• Hahahaha! You are def not suffering alone at night! Being a woman is the absolute worst! I think waking up needing to use the bathroom or waking up drenched in sweat are the two things I hate the most!!

  3. Tiffany says:

    I’m 33 and I have fibroids and endometriosis. It is 2:24am and I am wake. This happens often now I never knew it was a side effect. When u do fall asleep it’s time to wake up. Ugh! It’s very frustrating. And the only thing that really wakes me up is the pain that shoots through my lower abdomen and pelvis. If I have to have surgery it will be my second one in 2 1/2 years. I almost want to tell them to do a hysterectomy but they won’t do it because I don’t have children.

    • It is so very frustrating! I am so sorry to hear you are suffering also! 🙁 I have noticed if I sleep with my diffuser on near my bed, it helps me sleep a bit better. It does not work every night, but I will take what I can get. Also, sleeping with a weighted blanket helps me.
      I have gone back and forth about a hysterectomy. I do not have kids also and do not know if I even want them. So I would hate to remove all my parts and then one day regret it! I also go back and forth because many who have received a hysterectomy, still have endometriosis and symptoms! It is not exactly a guarantee fix! 🙁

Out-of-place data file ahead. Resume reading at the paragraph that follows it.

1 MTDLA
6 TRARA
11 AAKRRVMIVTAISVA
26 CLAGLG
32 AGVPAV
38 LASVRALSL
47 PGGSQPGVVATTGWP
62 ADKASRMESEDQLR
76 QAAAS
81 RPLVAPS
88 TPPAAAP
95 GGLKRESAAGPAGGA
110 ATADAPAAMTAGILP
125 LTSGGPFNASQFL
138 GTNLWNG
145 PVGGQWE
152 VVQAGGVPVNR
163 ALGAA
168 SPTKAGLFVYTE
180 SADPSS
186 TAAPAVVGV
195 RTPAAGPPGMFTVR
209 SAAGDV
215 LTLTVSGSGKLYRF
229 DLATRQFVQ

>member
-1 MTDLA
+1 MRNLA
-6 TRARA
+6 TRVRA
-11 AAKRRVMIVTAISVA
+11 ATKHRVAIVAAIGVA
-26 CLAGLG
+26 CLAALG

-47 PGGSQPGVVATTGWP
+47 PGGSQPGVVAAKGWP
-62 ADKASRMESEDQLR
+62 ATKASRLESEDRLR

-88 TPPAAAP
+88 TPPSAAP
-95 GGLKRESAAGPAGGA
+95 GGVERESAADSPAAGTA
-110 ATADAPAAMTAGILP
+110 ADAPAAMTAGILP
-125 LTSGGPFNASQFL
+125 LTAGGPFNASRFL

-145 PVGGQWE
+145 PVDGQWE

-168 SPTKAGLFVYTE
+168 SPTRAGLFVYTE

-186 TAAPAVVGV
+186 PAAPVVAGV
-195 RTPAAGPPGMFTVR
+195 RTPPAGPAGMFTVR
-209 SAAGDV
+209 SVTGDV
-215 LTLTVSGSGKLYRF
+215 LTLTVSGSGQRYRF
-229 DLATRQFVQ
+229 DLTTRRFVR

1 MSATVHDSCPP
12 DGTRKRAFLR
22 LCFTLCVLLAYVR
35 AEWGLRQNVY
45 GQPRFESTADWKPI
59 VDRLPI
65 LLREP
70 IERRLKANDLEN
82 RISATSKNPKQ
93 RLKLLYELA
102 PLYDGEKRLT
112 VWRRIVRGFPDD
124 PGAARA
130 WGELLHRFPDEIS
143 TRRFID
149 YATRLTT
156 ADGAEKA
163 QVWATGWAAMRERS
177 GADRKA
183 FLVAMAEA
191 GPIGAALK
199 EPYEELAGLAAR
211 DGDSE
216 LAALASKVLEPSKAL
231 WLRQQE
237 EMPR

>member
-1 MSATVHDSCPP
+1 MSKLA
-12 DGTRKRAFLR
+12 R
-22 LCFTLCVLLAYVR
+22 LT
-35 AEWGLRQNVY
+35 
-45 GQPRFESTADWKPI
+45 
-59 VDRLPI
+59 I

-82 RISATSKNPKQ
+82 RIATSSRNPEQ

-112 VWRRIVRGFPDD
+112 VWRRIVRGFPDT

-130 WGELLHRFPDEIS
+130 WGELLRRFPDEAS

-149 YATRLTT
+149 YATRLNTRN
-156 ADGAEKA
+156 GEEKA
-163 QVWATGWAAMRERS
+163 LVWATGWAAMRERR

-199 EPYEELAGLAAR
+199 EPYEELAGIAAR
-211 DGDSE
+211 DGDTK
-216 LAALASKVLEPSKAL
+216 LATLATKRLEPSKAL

• Kirsten says:

      Of course they’ll do it, you just tell them that you want to have it done. They can’t control your decision. However, I had a partial hysterectomy to end the pain and now two years later, the pain has returned. So just a word of warning. I will say that I absolutely made the right decision and having the surgery because I no longer have debilitating periods that kept me trapped in my house for fear of bleeding through my clothing. I still have my ovaries, but I honestly thought that after surgery I would not have the endometriosis pain. I also had surgery to remove the endometriosis and a very, very large endometrioma about 10 years prior. It’s been a lifelong struggle and I’m sick to death of it. Writing this as I lie awake for yet another sleepless painful night.

  4. Kara says: